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Kensington & Chelsea Art Weekend: Celebrating Cultural Legacy

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Kensington & Chelsea Art Weekend: Celebrating Cultural Legacy

The Kensington & Chelsea Art Weekend will explore a rich London history.

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Kensington & Chelsea Art Weekend, held from 27-29 July, features 50 events held in galleries, public spaces, museums and cultural institutions.

The area’s bold heritage will be celebrated with organised activities like Red Bus ‘Hop on/Off’ Gallery tours connecting North and South Kensington, a lecture series by After Nyne Magazine, curator talks, debates and temporary public art installations.

Kensington & Chelsea Art Weekend: Celebrating Cultural Legacy

Chelsea Arts Club's new exterior mural.

Chelsea Arts Club’s new exterior mural.

The borough of Kensington & Chelsea has an artistic heritage that encompasses some of the best and brightest creative names. Kensington & Chelsea Art Weekend follows South Kensington’s museums in Exhibition Road to the bustle of King’s Road, the urban bohemia of Notting Hill to the modern elegance of the Design Museum.

Hop on the inside track and plan what to see at Kensington & Chelsea Art Weekend with intel from our Q&A with Vestalia Chilton, managerial board member.

Is there an installation to which you’re looking forward in particular?

It’s quite hard to choose. The first thing which comes to mind is the stand-out public installation of Terry O’Neill’s ‘Faces Of Kensington & Chelsea’ in Sloane Sq. His iconic photographs of the Rolling Stones, Twiggie, Gordon Ramsey are known globally. Art from the swinging sixties to today will be proudly displayed in the centre of Sloane Square for all to see. The area has changed in the last 5 decades so we hope this photographic display will trigger the memories that made the heritage of the area we know and love today.

What are the Red Bus ‘Hop on/Off’ Gallery tours like?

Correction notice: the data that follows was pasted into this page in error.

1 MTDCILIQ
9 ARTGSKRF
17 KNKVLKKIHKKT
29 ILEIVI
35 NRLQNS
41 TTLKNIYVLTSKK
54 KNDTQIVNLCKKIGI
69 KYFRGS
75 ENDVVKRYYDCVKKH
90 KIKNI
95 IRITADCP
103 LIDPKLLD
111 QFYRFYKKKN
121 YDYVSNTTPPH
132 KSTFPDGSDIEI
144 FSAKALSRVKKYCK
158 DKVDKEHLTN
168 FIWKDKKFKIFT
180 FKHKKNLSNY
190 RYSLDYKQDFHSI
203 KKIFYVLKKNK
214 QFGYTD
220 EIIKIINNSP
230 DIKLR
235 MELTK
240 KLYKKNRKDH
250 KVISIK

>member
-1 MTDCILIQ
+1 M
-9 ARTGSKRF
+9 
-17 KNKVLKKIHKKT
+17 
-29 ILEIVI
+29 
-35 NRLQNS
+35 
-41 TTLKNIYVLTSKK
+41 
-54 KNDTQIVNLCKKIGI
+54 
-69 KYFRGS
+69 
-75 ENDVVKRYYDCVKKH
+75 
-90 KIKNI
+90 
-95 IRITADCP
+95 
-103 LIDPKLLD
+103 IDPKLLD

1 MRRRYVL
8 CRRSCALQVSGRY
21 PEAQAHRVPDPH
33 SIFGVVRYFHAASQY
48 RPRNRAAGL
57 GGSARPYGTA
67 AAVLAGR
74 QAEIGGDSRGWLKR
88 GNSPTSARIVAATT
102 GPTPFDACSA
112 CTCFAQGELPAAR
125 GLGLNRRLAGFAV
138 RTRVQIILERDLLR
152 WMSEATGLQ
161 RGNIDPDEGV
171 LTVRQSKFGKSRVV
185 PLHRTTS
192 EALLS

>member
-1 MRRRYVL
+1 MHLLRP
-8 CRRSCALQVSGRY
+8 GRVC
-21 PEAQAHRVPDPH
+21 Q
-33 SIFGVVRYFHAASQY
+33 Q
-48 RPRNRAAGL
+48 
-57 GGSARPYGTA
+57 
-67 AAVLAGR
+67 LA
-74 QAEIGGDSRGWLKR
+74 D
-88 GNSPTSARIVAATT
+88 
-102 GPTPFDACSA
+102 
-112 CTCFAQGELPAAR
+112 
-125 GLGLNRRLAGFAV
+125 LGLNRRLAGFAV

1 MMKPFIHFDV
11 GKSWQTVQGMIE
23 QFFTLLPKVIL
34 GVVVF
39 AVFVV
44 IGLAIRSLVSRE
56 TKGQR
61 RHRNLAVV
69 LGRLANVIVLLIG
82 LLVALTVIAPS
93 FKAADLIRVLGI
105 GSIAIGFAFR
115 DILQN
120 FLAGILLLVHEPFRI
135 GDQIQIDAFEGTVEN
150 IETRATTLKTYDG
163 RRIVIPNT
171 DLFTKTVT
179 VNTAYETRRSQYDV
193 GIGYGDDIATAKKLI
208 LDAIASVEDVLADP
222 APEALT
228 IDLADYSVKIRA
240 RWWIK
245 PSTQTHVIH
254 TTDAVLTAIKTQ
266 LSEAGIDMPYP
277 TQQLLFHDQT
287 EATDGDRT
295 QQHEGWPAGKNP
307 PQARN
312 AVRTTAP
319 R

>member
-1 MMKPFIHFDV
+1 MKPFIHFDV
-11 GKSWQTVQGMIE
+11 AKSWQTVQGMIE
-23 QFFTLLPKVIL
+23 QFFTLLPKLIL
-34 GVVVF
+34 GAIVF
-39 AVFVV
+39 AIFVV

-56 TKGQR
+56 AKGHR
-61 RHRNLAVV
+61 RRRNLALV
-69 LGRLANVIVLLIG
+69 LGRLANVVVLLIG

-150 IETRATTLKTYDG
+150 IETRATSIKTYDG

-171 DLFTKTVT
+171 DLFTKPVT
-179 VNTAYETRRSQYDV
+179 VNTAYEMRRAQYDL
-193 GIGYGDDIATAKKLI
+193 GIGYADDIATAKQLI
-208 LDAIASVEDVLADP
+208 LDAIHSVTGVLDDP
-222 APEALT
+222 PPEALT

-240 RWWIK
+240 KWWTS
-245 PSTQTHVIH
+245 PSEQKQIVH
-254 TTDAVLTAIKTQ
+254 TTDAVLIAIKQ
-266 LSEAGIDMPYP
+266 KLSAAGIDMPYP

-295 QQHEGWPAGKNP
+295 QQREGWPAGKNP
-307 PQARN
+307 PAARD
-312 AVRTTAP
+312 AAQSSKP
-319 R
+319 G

It’s a free double decker red London bus tour starting at two points: one at Saatchi Gallery (Duke’s Square) and the other near Trellick Tower in Westbourne Grove (North Kensington). The busses will run for two days continuously, stopping at 20 locations along the way. On the hop off/hop on tour we have a special recording of public ally nominated local heroes interviewed live on Portobello Radio with Piers Thompson as part of the Art Weekend.

Twiggy on the Kings Road. Terry O’Neill / Iconic Images

Twiggy on the Kings Road. Terry O’Neill / Iconic Images.

What events are buzzing with the most excitement? 

The talks programme is amazing. We have Elliot Grove, Raindance Founder, in conversation with one of the actors to accompany the special  Screening of ’Sammy and Rosie get Laid’ at Electric Cinema (Portobello Road, Notting Hill), agent provocateur & artist Alison Jackson will be discussing arts and politics at Saatchi Gallery, the tastemaker and established curator Alistair Hicks will discuss the state of the arts with After Nyne Editor Claire Meadows at The Royal Society of Sculptors – that’s just some of the special talks and panels – we also have parties and previews! Serena Morton Gallery will host a charity event in aid of the The Clement James Centre, with live music from Loretta Hayward and DJs Don Letts and David Hall. A special live performance of the iconic song Optimistic, written for Sounds of Blackness, 1991 will be performed by The Portobello Choir.

From the younger generation we have Vardaxoglou with ‘Not Another Degree Show’, a tongue-in-cheek commentary on the tired model of the art degree show. Blue Plaque tours will also be on offer for those wanting to learn more about the history of the area and my favourite are the special architectural tours of the newly opened Design Museum – an iconic building repurposed for a new role.

Geoffrey Matthews, secretary of The Chelsea Arts Club on the borough of Kensington & Chelsea…

What do you feel the borough of Kensington & Chelsea has given to the world in terms of artistic legacy?

What is now RBKC has been artistic hotspot for nearly 200 years. JMW Turner spent his latter years living in Cheyne Walk and painting the river, and by the end of the 19th century there were more than 2,000 artists living and working in Chelsea. They included the great American painter JAM Whistler, who was taken out on the river by the son of Turner’s boatman. Fast forward to the 1960s, and the King’s Road was a global centre for youth fashion.

Sign up to the kensingtonandchelseaartweekend.com newsletter to get regular updates about what’s on at Kensington & Chelsea Art Weekend! Maps will also be distributed across the borough with information points in Sloane Square and The Exhibitionist Hotel, in South Kensington.

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